(First published March 2010, last updated August 2012)
As I was researching for my article on how different products are recycled, I was amazed to discover recycling paper can at times be a rather environmentally damaging affair and the promotion of recycled paper products somewhat misleading.
This doesn’t mean we should stop recycling paper or buying products made with recycled paper – but perhaps just make more informed choices.
First is the issue of recycled content. There’s no hard and fast rules in most countries for how much a paper product needs to have in terms of recycled components to make the “recycled” claim – it could be as little as 5%. So when shopping for paper, look past the big “Recycled!” blurbs and search for smaller text on the package that should indicate the % of recycled content. The higher the %, the better.
The more people buy the higher percentage recycled content paper, the quicker those manufacturers offering the lower percentage varieties might lift their game and stop trying to pull a fast one on the consumer.
Then there are a couple of different variations of recycled content
This uses material that has previously been consumed as a product, whether it’s a newspaper or cardboard box.
This is from waste generated by the manufacturing process. For example, around 20 years ago I used to work as a printer’s assistant for a company that printed copies of a local Yellow Pages. The amount of waste we used to generate was horrific – dumpster loads of telephone books that weren’t up to scratch were binned each day.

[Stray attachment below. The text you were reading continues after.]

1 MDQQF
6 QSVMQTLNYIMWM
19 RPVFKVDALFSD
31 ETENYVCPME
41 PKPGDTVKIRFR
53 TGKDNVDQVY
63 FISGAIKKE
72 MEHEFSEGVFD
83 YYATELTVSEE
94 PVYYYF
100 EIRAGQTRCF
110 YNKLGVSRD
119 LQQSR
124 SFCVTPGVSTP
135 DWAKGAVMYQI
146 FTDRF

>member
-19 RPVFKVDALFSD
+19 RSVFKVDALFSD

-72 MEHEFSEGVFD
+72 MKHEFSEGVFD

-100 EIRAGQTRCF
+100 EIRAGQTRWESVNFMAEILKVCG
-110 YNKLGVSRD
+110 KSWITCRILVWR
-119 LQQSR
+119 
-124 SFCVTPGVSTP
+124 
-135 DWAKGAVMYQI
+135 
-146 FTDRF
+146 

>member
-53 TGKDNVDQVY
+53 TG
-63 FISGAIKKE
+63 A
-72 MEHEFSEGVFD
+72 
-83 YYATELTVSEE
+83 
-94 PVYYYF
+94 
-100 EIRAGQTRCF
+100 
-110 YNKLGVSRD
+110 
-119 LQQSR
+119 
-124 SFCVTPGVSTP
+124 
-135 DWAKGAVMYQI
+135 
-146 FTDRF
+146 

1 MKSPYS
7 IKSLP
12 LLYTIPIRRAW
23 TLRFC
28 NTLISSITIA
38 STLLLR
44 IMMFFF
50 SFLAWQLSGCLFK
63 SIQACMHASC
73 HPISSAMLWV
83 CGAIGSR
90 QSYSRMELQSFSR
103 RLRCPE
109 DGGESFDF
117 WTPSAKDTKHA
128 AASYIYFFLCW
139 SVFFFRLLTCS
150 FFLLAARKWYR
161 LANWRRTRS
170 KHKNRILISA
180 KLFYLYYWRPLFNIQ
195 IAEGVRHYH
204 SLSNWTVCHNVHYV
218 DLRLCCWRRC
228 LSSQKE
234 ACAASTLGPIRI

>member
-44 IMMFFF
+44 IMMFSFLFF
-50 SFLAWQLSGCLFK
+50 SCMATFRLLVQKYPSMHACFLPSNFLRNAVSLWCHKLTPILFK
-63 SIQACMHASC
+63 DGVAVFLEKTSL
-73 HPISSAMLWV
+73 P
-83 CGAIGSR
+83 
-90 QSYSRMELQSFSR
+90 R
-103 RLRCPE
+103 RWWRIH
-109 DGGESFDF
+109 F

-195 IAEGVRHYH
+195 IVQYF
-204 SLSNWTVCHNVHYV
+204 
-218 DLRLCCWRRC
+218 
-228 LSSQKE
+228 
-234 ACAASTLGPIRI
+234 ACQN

Of the two types, I guess the post-consumer content could be considered the “greener” of the two as it has completed an entire consumption cycle. However, that doesn’t mean you should necessarily turn your nose up at pre-consumer content as its better the waste is reused than goes to landfill.
Some brands of recycled paper also may be a mix of post-consumer content and pre-consumer content; the amount of each should also be noted on the package as a percentage.
Recycled paper scams
There have been instances in the past where companies have been touting their paper is 100% recycled and it’s simply not the case. This hasn’t confined to small operators either.
For example, in Japan in 2008, a major scandal involving one of the world’s largest paper produces hit the headlines. The company admitted copy paper it claimed to be 100 per cent recycled contained only 59 per cent recycled paper. Other products were also found to have lower than stated recycled content. This had been going on for 15 years. Some of the virgin fiber used in these “recycled” products was coming from old growth native forests of Australia.
I do think the scandal put all the major manufacturers on notice though, so this type of blatant greenwashing shouldn’t be a problem these days. Still, it doesn’t hurt to do a search around the web on brand names to see what you can uncover.
Recycled vs. recyclable paper
Another trick to watch out for is the term “recyclable”. This just means the paper can be recycled and has no bearing on whether it contains recycled content.
As mentioned in my article “How stuff is recycled” sometimes during the process of making recycled paper, nasty chemicals may be used. Try to avoid products that use chlorine in their production – chlorine bleaching creates highly toxic chemicals called dioxins.
As with all things green living related, remember it’s not just what you use that makes a difference, but how much – as recycling takes energy and resources too. Pick up some related tips – the paper reduction diet